High availability computer systems must be able to restart as soon as possible after a system upgrade. System upgrades or patches are often necessitated by the establishment of new system requirements. Unfortunately, performing a system upgrade such as resizing the root file system on a UNIX based computer system requires that the computer system be powered down or turned off, and that the operating system be reinstalled with the required changes.
Commonly, when a computer system requires an upgrade, patches are made to the operating system of the computer system. Often, new patches are added to the patches from a previous system upgrade resulting in a large number of patches for each successive upgrade. The successful patches are then updated to other computer systems by replacing the present operating system of those computer systems with the new operating system including the successful patches. The new operating system is often installed from a storage device such as a tape drive to directly replace the present operating system needing the upgrade. Alternatively, the new operating system can be downloaded over a network.
Use of the method set forth above has certain consequences. Notably, using this method usually requires that the computer system be shut down. A backup of the present operating system usually must be made, and the upgrades or patches must be loaded while the computer system is down. Additionally, upgrades must often be made for multiple computer systems, causing down-time for all the systems involved. For example, in a network of servers, each server must be upgraded individually. That is, the system manager must power down a server, thereby limiting server availability by preventing user access, make a backup of the present operating system, load the new operating system, and test the new operating system. The system manager then repeats these actions for each of the other servers. The computer system being upgraded is usually down throughout the procedure, possibly for a period of hours. The cost for system downtime during these upgrades can be significant. Also, the chances for error or failure can be significant with this practice.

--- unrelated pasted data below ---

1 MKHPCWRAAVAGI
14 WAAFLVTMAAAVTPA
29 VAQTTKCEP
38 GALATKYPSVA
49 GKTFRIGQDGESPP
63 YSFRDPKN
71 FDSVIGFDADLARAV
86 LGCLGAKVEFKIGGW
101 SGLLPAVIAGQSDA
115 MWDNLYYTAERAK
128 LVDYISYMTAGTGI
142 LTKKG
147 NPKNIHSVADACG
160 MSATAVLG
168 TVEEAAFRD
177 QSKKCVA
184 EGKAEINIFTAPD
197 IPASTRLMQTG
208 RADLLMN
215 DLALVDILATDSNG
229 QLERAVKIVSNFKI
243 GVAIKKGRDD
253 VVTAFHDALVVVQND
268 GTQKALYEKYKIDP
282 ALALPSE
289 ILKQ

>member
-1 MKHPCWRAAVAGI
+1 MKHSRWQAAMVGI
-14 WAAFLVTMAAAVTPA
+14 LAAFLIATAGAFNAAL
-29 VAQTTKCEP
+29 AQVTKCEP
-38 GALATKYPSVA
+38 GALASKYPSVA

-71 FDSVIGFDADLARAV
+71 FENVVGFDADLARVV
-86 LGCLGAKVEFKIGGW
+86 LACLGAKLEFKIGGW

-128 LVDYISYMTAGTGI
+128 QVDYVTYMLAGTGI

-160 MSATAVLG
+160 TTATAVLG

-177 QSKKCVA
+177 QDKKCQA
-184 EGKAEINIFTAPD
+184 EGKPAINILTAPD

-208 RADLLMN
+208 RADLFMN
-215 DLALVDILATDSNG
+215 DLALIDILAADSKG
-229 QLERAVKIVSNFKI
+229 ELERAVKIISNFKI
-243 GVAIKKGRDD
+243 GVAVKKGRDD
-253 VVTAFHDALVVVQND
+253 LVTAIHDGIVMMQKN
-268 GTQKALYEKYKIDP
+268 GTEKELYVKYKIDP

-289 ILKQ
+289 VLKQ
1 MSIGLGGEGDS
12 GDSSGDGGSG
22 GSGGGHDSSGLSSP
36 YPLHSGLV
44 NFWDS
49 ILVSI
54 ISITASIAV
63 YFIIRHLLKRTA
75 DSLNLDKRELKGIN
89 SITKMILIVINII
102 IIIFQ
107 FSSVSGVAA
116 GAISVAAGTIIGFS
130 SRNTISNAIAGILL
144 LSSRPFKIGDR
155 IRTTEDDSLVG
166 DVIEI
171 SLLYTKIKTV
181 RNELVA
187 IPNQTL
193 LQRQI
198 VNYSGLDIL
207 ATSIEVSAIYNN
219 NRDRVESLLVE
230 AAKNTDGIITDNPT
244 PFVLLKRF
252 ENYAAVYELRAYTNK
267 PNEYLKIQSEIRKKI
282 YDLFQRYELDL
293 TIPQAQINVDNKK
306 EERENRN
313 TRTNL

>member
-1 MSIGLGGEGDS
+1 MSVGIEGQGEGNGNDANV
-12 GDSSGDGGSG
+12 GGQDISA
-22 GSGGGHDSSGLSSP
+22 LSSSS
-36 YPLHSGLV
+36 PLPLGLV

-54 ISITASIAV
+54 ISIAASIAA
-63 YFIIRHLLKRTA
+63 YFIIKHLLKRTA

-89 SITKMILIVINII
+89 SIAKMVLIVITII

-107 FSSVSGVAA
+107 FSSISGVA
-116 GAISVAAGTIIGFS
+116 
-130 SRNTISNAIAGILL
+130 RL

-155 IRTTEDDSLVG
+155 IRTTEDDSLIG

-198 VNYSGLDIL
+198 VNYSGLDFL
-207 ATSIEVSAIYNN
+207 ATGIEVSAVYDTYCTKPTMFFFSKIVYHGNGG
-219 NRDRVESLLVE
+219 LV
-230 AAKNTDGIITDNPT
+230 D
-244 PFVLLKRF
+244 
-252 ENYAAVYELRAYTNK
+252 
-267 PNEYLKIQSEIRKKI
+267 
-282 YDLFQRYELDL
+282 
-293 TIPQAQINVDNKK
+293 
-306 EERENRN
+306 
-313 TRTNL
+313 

An alternative method of upgrading a computer system while the computer system is operating has been developed. An operating system may be upgraded by selecting and preparing a new boot device while the computer system is functioning, loading the new operating system onto the boot device while the computer system is functioning, and rebooting the computer system. Such a method upgrades a target system while lessening the target system's resulting down. Such a method of upgrading computer systems is disclosed in U.S. patent application Ser. No. 08/785,491, attorney docket No. M-4525 US, filed on Jan. 17, 1997, entitled "Installing Operating Systems Changes on a Computer System," naming Danny B. Gross, Michael D. O'Donnell and Gene R. Toomey as inventors.
It has been discovered that a computer system may be upgraded by increasing the size of the swap space of the computer system without having to reinstall the operating system on the computer system or preparing an alternate boot device. Such a procedure advantageously allows the computer system to be upgraded while minimizing the computer system's resulting down time and minimizing potential errors during operating system reinstallation. Thus, the reliability and efficiency of making upgrades is improved with a simplified upgrade procedure that also reduces costs resulting from computer system upgrades requiring root file system increases.